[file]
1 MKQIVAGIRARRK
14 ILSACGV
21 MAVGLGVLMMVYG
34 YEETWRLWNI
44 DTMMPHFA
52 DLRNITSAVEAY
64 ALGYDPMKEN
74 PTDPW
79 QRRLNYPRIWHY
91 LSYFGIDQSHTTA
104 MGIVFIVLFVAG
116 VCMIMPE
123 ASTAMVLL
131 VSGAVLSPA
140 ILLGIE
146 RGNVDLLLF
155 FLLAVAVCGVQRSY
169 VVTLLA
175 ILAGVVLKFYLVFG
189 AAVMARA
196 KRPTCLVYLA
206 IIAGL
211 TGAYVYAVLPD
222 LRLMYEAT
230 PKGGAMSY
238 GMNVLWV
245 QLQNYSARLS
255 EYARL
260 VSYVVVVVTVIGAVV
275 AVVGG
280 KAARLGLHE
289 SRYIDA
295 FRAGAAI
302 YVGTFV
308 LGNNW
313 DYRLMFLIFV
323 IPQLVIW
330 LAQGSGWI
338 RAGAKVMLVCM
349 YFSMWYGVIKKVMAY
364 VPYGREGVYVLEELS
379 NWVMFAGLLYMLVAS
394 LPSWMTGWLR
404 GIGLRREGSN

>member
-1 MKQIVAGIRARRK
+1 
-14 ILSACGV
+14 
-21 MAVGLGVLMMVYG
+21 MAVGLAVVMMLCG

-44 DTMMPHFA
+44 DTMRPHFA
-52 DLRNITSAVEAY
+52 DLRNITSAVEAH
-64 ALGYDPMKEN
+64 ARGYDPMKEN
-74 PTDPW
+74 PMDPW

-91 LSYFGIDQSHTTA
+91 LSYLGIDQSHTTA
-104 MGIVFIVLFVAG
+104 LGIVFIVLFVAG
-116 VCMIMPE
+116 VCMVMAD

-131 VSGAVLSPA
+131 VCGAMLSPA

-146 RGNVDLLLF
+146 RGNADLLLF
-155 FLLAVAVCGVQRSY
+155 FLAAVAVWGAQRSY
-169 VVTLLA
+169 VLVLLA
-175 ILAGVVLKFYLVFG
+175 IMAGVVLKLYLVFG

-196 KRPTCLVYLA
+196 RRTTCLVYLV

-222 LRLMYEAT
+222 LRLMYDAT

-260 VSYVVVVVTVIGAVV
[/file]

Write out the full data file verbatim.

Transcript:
1 MKQIVAGIRARRK
14 ILSACGV
21 MAVGLGVLMMVYG
34 YEETWRLWNI
44 DTMMPHFA
52 DLRNITSAVEAY
64 ALGYDPMKEN
74 PTDPW
79 QRRLNYPRIWHY
91 LSYFGIDQSHTTA
104 MGIVFIVLFVAG
116 VCMIMPE
123 ASTAMVLL
131 VSGAVLSPA
140 ILLGIE
146 RGNVDLLLF
155 FLLAVAVCGVQRSY
169 VVTLLA
175 ILAGVVLKFYLVFG
189 AAVMARA
196 KRPTCLVYLA
206 IIAGL
211 TGAYVYAVLPD
222 LRLMYEAT
230 PKGGAMSY
238 GMNVLWV
245 QLQNYSARLS
255 EYARL
260 VSYVVVVVTVIGAVV
275 AVVGG
280 KAARLGLHE
289 SRYIDA
295 FRAGAAI
302 YVGTFV
308 LGNNW
313 DYRLMFLIFV
323 IPQLVIW
330 LAQGSGWI
338 RAGAKVMLVCM
349 YFSMWYGVIKKVMAY
364 VPYGREGVYVLEELS
379 NWVMFAGLLYMLVAS
394 LPSWMTGWLR
404 GIGLRREGSN

>member
-1 MKQIVAGIRARRK
+1 
-14 ILSACGV
+14 
-21 MAVGLGVLMMVYG
+21 MAVGLAVVMMLCG

-44 DTMMPHFA
+44 DTMRPHFA
-52 DLRNITSAVEAY
+52 DLRNITSAVEAH
-64 ALGYDPMKEN
+64 ARGYDPMKEN
-74 PTDPW
+74 PMDPW

-91 LSYFGIDQSHTTA
+91 LSYLGIDQSHTTA
-104 MGIVFIVLFVAG
+104 LGIVFIVLFVAG
-116 VCMIMPE
+116 VCMVMAD

-131 VSGAVLSPA
+131 VCGAMLSPA

-146 RGNVDLLLF
+146 RGNADLLLF
-155 FLLAVAVCGVQRSY
+155 FLAAVAVWGAQRSY
-169 VVTLLA
+169 VLVLLA
-175 ILAGVVLKFYLVFG
+175 IMAGVVLKLYLVFG

-196 KRPTCLVYLA
+196 RRTTCLVYLV

-222 LRLMYEAT
+222 LRLMYDAT

-260 VSYVVVVVTVIGAVV